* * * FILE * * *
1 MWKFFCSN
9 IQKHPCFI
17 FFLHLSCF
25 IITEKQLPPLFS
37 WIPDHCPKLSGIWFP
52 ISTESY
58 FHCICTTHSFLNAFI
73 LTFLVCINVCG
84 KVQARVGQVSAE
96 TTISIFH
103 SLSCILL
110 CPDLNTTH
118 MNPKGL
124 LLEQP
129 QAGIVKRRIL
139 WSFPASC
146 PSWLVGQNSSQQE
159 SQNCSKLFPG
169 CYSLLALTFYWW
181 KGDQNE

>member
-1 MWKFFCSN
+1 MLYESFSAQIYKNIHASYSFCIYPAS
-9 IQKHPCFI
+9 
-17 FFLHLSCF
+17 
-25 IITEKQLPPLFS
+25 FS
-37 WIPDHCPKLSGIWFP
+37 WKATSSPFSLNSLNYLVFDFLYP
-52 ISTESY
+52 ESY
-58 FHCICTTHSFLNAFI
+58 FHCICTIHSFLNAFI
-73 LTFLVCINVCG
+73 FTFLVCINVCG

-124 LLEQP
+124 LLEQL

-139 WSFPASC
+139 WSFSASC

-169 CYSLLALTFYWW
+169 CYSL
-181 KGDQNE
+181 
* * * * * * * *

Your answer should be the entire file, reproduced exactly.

1 MWKFFCSN
9 IQKHPCFI
17 FFLHLSCF
25 IITEKQLPPLFS
37 WIPDHCPKLSGIWFP
52 ISTESY
58 FHCICTTHSFLNAFI
73 LTFLVCINVCG
84 KVQARVGQVSAE
96 TTISIFH
103 SLSCILL
110 CPDLNTTH
118 MNPKGL
124 LLEQP
129 QAGIVKRRIL
139 WSFPASC
146 PSWLVGQNSSQQE
159 SQNCSKLFPG
169 CYSLLALTFYWW
181 KGDQNE

>member
-1 MWKFFCSN
+1 MLYESFSAQIYKNIHASYSFCIYPAS
-9 IQKHPCFI
+9 
-17 FFLHLSCF
+17 
-25 IITEKQLPPLFS
+25 FS
-37 WIPDHCPKLSGIWFP
+37 WKATSSPFSLNSLNYLVFDFLYP
-52 ISTESY
+52 ESY
-58 FHCICTTHSFLNAFI
+58 FHCICTIHSFLNAFI
-73 LTFLVCINVCG
+73 FTFLVCINVCG

-124 LLEQP
+124 LLEQL

-139 WSFPASC
+139 WSFSASC

-169 CYSLLALTFYWW
+169 CYSL
-181 KGDQNE
+181 